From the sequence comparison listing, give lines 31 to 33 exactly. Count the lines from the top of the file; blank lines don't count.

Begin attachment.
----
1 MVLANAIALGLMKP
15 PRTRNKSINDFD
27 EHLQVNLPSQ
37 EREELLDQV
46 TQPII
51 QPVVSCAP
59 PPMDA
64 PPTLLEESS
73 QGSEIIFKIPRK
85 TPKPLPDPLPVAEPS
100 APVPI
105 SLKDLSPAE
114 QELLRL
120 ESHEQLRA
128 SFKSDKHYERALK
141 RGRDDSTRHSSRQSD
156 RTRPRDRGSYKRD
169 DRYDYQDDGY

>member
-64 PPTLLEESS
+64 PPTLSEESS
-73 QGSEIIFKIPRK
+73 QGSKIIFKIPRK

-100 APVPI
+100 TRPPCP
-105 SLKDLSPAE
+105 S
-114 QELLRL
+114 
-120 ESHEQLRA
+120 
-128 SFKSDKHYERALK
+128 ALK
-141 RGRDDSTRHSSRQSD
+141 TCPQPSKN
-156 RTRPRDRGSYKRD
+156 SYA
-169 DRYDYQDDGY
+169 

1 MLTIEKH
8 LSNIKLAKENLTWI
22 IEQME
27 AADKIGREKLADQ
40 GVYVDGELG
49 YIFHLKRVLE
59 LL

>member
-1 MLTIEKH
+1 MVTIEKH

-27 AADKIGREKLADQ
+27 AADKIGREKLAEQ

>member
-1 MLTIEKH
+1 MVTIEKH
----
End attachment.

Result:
+120 
-128 SFKSDKHYERALK
+128 ALK